Campaigners are demanding that the national curriculum include a legal duty for left-handed pupils to receive specific teaching to meet their needs. They say a failure to address early years challenges, such as poor handwriting, leads to more serious problems.

The Daily Telegraph, Page: 5   The Times, Page: 22   The Sun, Page: 2   Daily Mail, Page: 5   Yorkshire Post, Page: 7   The Press and Journal, Page: 18

Posted 14/08/2017



The majority of Remain voters now agree that Britain should take control of its borders after Brexit, end the jurisdiction of the European Court of Justice and pay little or nothing to leave the EU, according to a survey of more than 20,000 people by the London School of Economics and Oxford University. In a major boost to Brexiteers, 70% said they want a deal that would see Britain out of the single market with no ongoing payments made to the EU and an end to free movement. A similar percentage of people said they would prefer “no deal” to a “soft Brexit”. Report author Professor Sara Hobolt of the LSE said Remain voters were still more likely to back a hard Brexit. She said: “Leavers are united in strongly favouring a hard Brexit because they are more likely to oppose any deal that involves continued freedom of movement of people, jurisdiction of the ECJ, and a very large divorce settlement. The majority of Remainers favour a soft Brexit, but others favour aspects of a hard Brexit. Overall, this means that there is a higher level of support for outcomes that resemble the hard Brexit position put forward by the Government.”

The Daily Telegraph, Page: 2   Daily Mail, Page: 11   The Sun, Page: 2    Daily Express   The Independent

Posted 12/08/2017



Three judges have ruled that the DWP has been unlawfully stopping people going to tribunal to appeal against decisions to refuse them benefits. The Upper Tribunal found it was wrong for the DWP to refuse claimants the right to appeal if they took more than a month to ask for a review of the benefit decision. The DWP system was challenged by the Child Poverty Action Group and two claimants with serious mental health problems who were refused disability benefits and then failed to ask for an internal review within the one-month time limit.

The Guardian, Page: 7   Daily Mirror, Page: 2

Posted 05/08/2017

Over 60 prominent figures in Scotland including Lord Kerr of Kinlochard, the author of Article 50, have signed a joint letter saying that Brexit has seriously damaged the UK’s international reputation and that a UK-wide debate should be held on halting the process. “We ask our fellow citizens, and our politicians, to think again. It is time to call a halt to Brexit,” the letter states.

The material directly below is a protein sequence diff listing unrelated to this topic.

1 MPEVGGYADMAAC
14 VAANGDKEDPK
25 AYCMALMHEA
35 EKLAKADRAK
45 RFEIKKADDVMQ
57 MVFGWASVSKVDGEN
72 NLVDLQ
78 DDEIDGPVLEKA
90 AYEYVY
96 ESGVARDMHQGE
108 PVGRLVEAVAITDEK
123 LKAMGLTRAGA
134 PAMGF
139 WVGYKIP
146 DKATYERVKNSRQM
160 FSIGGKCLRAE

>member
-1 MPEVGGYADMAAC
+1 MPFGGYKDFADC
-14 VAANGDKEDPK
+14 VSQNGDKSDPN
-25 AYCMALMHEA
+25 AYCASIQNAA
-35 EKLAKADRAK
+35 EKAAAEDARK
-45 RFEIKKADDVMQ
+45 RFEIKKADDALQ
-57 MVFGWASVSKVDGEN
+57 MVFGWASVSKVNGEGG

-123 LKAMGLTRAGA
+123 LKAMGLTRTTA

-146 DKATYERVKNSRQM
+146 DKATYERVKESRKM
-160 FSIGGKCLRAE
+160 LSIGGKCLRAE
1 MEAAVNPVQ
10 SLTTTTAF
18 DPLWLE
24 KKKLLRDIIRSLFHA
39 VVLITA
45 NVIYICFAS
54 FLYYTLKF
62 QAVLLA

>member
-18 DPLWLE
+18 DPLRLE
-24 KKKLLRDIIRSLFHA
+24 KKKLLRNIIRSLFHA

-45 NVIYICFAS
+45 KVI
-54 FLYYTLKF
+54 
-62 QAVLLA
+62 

The Independent   The Herald

Posted 19/07/2017


The High Court will this week hear the first substantial legal challenge to the UK’s ban on assisted dying. Former lecturer Noel Conway, 67, was diagnosed with motor neurone disease in November 2014. His condition is incurable and he is not expected to live beyond the next 12 months. Mr Conway’s lawyers claim the blanket ban on assisted dying under the Suicide Act is contrary to the Human Rights Act. They will argue that his right to a private life – including the right to make decisions on the end of his life – is unnecessarily restricted by current laws.

The Guardian, Page: 6   Daily Mirror, Page: 6   The Times

Posted 17/07/2017

A family lied about being ill on holiday to extort £52,000 from Thomas Cook, a court has heard. Deborah Briton, 53, and her partner Paul Roberts, 43, are accused of submitting bogus compensation claims for themselves and their two children for two all-inclusive holidays in Majorca. Another daughter of Mrs Briton, Charlene Briton, 30, submitted a further false claim for herself and her young daughter, Liverpool magistrates’ court was told. The case is thought to be the first time someone has appeared in a criminal court in the UK accused of making a fake compensation claim for holiday sickness.

The Mail on Sunday, Page: 22

Posted 16/07/2017


More than 380,000 Volkswagen-made cars in the UK may have developed faults after being “fixed” following the diesel emissions scandal, according to Harcus Sinclair. Around 41,000 owners have now joined the firm’s class action against the carmaker.

The Guardian, Page: 26   Fleet World   The Sun

Posted 13/07/2017



Victims of the Grenfell Tower fire who bought their flats under the Right to Buy scheme have told how they now feel abandoned by the authorities. They say they fear for their future, as the council are unlikely to see the re-housing of leaseholders as their responsibility, with some describing how they have still been paying their mortgage since the inferno. Flats in Grenfell Tower have recently been sold for between £185,000 and £270,000, according to Rightmove. Sebastian O’Kelly, a trustee of Leaseholder Knowledge Partnership, said Grenfell homeowners will be unlikely to afford a new property in the same area.

The Daily Telegraph

Posted 11/07/2017

Due to a clerical error, South Cambridgeshire Council accidentally gave permission for new homes to be built on Green Belt land. The application for seven homes in Haslingfield was officially refused but accidentally approved when the ‘wrong box was ticked’ on its computer system. We completely hold our hands up’, South Cambridgeshire council said.  Legal papers have now been filed with the High Court and the decision to rescind is expected within a few weeks.

BBC News

Posted 06/07/2017


Members of the UK Environmental Law Association (Ukela) are drawing up plans to stop EU environment rules being dropped by the government after Brexit over fears that the complexity and scale of the negotiations, and political resistance to European regulations, will result in the loss of key protections.

The Guardian

Posted 04/07/2017